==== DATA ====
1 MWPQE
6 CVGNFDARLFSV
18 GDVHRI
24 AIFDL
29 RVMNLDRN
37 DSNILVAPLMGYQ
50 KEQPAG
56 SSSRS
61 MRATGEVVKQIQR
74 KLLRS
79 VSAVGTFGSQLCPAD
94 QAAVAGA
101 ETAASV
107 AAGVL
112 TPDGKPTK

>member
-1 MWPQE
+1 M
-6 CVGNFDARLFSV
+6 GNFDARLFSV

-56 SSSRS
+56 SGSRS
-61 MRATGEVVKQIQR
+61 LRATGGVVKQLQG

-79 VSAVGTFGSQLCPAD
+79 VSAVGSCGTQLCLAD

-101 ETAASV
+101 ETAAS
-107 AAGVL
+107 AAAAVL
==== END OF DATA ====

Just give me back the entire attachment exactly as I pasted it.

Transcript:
1 MWPQE
6 CVGNFDARLFSV
18 GDVHRI
24 AIFDL
29 RVMNLDRN
37 DSNILVAPLMGYQ
50 KEQPAG
56 SSSRS
61 MRATGEVVKQIQR
74 KLLRS
79 VSAVGTFGSQLCPAD
94 QAAVAGA
101 ETAASV
107 AAGVL
112 TPDGKPTK

>member
-1 MWPQE
+1 M
-6 CVGNFDARLFSV
+6 GNFDARLFSV

-56 SSSRS
+56 SGSRS
-61 MRATGEVVKQIQR
+61 LRATGGVVKQLQG

-79 VSAVGTFGSQLCPAD
+79 VSAVGSCGTQLCLAD

-101 ETAASV
+101 ETAAS
-107 AAGVL
+107 AAAAVL